“We have to do a better job of thinking and understanding before we start shooting,” Vance said. “We do not want to go places in the world where we make enemies because we made friends with the wrong people.”

Iraq mission
 Royal Canadian Air Force CF-18 Hornet breaks away after refueling with a KC-135 Stratotanker over Iraq. As of late October, Canada says it has conducted 181 airstrikes and dropped 469 bombs in the conflict in Iraq and Syria, but claims it has killed no civilians. (HO-U.S. Air Force Photo by Staff Sgt. Perry Aston/Canadian Press)
Royal Canadian Air Force CF-18 Hornet breaks away after refueling with a KC-135 Stratotanker over Iraq. As of late October, Canada says it has conducted 181 airstrikes and dropped 469 bombs in the conflict in Iraq and Syria, but claims it has killed no civilians. (HO-U.S. Air Force Photo by Staff Sgt. Perry Aston/Canadian Press) © HO-U.S. Air Force Photo by Staff Sgt. Perry Aston/Canadian Press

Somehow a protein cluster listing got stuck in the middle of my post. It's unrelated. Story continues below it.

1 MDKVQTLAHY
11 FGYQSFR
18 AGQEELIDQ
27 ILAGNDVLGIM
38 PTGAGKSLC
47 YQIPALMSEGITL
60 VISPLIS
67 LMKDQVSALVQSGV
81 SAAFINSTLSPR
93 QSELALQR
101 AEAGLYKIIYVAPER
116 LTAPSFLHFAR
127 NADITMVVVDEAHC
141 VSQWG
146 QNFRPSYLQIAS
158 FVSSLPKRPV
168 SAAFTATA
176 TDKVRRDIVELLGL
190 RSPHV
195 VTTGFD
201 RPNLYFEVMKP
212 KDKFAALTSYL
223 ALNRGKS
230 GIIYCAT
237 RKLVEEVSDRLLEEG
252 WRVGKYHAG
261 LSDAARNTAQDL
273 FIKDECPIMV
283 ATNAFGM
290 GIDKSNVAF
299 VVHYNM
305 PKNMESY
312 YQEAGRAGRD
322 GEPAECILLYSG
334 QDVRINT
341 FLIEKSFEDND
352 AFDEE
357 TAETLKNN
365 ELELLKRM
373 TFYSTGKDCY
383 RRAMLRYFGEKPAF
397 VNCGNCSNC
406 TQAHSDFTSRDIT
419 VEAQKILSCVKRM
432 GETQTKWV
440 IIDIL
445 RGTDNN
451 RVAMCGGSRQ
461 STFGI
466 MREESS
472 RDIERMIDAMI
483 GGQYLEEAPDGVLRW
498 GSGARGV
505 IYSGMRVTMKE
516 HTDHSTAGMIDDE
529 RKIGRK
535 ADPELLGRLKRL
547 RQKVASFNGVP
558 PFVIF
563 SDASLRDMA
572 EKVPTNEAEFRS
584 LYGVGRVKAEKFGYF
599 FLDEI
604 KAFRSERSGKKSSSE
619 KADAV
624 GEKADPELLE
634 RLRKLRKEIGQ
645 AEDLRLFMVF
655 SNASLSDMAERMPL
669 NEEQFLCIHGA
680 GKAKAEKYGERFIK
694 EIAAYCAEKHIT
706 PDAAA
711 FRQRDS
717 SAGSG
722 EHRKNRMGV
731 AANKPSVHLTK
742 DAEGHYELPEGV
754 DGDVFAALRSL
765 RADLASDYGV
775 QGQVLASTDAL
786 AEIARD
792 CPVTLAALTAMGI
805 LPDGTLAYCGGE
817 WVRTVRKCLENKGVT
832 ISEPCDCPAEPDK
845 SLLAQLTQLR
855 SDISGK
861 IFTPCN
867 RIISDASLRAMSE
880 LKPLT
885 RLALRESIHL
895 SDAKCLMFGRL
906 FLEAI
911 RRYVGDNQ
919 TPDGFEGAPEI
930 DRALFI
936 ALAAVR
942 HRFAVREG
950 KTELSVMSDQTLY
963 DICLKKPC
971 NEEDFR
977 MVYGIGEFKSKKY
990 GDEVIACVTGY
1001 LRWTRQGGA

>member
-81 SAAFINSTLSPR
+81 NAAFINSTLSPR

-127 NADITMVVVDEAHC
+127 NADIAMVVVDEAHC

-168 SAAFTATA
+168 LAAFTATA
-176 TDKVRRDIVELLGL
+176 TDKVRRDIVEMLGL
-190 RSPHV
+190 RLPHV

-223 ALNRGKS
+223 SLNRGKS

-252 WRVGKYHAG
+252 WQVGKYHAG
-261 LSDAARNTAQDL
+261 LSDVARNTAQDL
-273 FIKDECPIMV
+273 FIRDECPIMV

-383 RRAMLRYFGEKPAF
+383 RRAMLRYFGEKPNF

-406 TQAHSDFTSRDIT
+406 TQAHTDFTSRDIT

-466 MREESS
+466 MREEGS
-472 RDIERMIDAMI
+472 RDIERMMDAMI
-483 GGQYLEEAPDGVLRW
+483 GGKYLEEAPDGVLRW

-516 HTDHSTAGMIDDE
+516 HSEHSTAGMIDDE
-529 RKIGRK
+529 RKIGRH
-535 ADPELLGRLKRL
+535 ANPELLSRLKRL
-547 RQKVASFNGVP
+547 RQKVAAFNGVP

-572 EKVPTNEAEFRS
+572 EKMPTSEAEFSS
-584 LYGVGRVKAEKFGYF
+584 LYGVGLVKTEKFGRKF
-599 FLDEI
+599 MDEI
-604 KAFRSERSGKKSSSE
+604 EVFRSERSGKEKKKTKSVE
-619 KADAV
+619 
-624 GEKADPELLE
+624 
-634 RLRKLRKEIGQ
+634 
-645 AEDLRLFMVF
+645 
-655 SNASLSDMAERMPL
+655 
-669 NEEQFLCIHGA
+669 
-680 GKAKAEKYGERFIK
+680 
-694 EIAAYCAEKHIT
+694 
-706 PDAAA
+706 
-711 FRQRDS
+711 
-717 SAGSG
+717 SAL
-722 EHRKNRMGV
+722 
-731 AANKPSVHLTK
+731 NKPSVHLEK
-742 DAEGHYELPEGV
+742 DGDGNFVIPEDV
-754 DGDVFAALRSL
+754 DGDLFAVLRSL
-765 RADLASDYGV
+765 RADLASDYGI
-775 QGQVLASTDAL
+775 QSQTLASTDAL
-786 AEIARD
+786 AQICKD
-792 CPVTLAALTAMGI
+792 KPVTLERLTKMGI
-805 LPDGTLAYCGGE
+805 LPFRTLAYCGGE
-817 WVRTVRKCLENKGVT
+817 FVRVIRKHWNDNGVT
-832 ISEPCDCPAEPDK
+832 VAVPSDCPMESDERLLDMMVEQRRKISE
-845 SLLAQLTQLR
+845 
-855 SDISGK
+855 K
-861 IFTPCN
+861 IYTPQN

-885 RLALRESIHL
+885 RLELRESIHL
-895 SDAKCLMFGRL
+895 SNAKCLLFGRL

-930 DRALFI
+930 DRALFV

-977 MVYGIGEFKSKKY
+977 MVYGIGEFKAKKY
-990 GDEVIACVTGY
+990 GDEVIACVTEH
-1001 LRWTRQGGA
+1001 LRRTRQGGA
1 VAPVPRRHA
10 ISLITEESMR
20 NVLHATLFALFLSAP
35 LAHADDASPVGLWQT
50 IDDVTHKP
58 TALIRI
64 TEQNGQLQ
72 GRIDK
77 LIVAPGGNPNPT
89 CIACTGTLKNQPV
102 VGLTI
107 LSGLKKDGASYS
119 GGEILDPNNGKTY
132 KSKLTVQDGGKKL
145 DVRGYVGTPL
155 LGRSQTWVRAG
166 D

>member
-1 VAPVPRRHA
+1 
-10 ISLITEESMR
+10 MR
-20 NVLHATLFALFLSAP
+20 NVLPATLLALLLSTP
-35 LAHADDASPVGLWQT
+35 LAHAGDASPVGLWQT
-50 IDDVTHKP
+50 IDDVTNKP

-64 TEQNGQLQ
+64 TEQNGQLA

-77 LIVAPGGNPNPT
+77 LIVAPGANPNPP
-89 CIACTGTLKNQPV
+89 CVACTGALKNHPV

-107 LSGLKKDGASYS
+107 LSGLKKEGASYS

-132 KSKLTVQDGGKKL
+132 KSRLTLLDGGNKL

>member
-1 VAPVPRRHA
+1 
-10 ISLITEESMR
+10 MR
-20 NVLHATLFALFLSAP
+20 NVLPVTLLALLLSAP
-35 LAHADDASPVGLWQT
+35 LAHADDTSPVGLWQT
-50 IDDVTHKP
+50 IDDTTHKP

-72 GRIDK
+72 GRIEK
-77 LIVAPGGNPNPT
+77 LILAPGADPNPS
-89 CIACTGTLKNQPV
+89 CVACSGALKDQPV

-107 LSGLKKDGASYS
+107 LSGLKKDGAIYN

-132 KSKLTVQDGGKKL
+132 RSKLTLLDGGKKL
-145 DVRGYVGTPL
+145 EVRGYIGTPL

In the meantime, Canada’s military is keeping up a hectic deployment tempo.

Canada will have about 330 special forces soldiers deployed in Northern Iraq by mid-summer Vance, said.

While Canada withdrew its fighter jets active combat operations in Iraq and Syria, its Aurora spy plane provides vital intelligence to coalition forces, feeding targeting information to help coalition partners degrade Islamic State forces in Syria and Iraq, he said.

And Canada’s Polaris refueling planes support coalition air strikes.

The mission to train and assist Iraqi forces has been key to Canada’s approach in Iraq with the expertise developed in Afghanistan, he said.

“We learned in Afghanistan that it’s better for local forces to achieve their security aims than it is for others to hand it to them,” Vance said.